ra of the New York Yankees, who led the major
leagues with a career-high 53 saves, received

the other second-place vote and 24 thirds for 27
points.
"I'm surprised this has been a unanimous deci-
sion," Santana said. "I thought this was going to be
a real tough race."
Santana traveled yesterday morning from his
hometown of Tovar Merida to Caracas. President
Hugo Chavez planned to congratulate him today.
"It's on national TV," Santana said. "Hopefully,
in a couple of hours I'll be addressing the country
and letting them know how I feel."
Santana was 13-0 with a 1.21 ERA in 15 starts
after the All-Star break, mastering his changeup.
"I expected it - with the numbers he had he
couldn't fail," said Luis Aparicio, a Venezuelan
voted to the Hall of Fame in 1984. "He's going to
continue winning."
Voting was conducted before the start of the
postseason, when Schilling beat the Yankees in
Game 6 of the AL championship series and St.
Louis in Game 2 of the World Series despite pitch-
ing with a dislocated ankle tendon held together
by sutures. Boston went on to sweep St. Louis to
win the World Series for the first time since 1918.

"It was amazing," Santana said. "To me, he was
just a hero. He did great things for Boston and for
baseball. That's a role model for a young baseball
player to follow."
Schilling, who led the major leagues in wins,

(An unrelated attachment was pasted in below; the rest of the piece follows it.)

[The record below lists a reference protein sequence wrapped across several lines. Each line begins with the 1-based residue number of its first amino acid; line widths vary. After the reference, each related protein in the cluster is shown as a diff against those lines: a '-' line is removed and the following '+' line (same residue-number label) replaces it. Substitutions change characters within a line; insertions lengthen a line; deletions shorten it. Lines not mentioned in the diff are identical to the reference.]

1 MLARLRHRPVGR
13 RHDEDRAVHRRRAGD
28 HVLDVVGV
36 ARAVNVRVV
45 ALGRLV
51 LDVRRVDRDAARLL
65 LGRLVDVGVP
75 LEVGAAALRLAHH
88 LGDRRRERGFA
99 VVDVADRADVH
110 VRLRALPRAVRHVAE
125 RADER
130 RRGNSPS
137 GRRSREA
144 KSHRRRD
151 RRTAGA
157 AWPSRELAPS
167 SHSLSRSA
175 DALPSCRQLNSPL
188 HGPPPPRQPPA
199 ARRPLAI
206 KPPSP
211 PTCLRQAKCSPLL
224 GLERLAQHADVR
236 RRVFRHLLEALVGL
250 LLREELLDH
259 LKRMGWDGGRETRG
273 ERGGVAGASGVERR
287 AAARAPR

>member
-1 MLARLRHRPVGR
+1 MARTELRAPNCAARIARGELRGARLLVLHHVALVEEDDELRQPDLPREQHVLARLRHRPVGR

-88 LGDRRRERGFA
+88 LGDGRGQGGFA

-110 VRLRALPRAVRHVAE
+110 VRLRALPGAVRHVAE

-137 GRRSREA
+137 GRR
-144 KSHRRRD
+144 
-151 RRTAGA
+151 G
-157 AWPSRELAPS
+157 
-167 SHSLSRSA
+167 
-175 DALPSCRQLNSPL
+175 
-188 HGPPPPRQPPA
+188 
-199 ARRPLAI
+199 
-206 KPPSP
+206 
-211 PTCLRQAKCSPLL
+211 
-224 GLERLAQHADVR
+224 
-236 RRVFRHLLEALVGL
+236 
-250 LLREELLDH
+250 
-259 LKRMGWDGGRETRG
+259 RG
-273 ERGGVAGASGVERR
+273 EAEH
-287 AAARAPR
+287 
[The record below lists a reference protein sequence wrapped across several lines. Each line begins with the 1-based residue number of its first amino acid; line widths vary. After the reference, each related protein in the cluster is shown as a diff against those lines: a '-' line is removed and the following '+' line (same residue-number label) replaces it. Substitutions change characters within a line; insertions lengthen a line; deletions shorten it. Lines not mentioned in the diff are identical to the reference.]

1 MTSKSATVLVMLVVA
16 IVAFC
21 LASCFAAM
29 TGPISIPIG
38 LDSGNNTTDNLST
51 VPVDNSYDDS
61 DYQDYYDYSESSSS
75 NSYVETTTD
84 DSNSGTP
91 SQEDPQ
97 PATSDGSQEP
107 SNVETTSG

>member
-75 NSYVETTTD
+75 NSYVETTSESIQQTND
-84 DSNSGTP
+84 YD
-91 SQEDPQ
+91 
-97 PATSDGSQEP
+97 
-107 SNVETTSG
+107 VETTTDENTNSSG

has never won a Cy Young Award. He was runner-
up for the third time, tying Johnson, a five-time
winner, and 1957 winner Warren Spahn for the
most second-place finishes.
Santana had a breakout season after going 12-
3 for the Twins in 2003. Coming off surgery to
remove bone chips from his elbow, he was 2-4 in
12 starts before beating the New York Mets on
June 9.
After helping lead Minnesota to his third straight
AL Central title, he beat the Yankees in the opener
of their first-round playoff series and, pitching on
three days' rest, left Game 4 with a 5-1 lead before
New York rallied against the Twins' bullpen.
Santana, eligible for free agency after the 2006
season, lost in salary arbitration last February
and earned a $1.6 million salary with no bonuses.
Schilling, who had a $12 million salary. earned a
$400,000 bonus for finishing second.

Florida State's Wyatt Sexton completed 5-of-18 passes for 73 yards last night.